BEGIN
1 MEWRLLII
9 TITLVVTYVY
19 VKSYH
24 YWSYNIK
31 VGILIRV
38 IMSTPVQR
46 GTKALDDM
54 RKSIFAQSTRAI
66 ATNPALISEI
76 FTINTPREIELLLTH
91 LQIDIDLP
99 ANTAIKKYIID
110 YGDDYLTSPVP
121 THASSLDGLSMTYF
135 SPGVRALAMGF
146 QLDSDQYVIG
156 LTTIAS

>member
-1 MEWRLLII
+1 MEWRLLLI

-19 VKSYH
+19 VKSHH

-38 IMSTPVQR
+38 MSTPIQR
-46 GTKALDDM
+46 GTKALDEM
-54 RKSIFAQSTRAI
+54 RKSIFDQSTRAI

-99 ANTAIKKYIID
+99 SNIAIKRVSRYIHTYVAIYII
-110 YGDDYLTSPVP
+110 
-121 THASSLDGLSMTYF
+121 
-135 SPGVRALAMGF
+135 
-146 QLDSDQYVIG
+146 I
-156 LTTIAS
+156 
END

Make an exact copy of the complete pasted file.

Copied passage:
1 MEWRLLII
9 TITLVVTYVY
19 VKSYH
24 YWSYNIK
31 VGILIRV
38 IMSTPVQR
46 GTKALDDM
54 RKSIFAQSTRAI
66 ATNPALISEI
76 FTINTPREIELLLTH
91 LQIDIDLP
99 ANTAIKKYIID
110 YGDDYLTSPVP
121 THASSLDGLSMTYF
135 SPGVRALAMGF
146 QLDSDQYVIG
156 LTTIAS

>member
-1 MEWRLLII
+1 MEWRLLLI

-19 VKSYH
+19 VKSHH

-38 IMSTPVQR
+38 MSTPIQR
-46 GTKALDDM
+46 GTKALDEM
-54 RKSIFAQSTRAI
+54 RKSIFDQSTRAI

-99 ANTAIKKYIID
+99 SNIAIKRVSRYIHTYVAIYII
-110 YGDDYLTSPVP
+110 
-121 THASSLDGLSMTYF
+121 
-135 SPGVRALAMGF
+135 
-146 QLDSDQYVIG
+146 I
-156 LTTIAS
+156 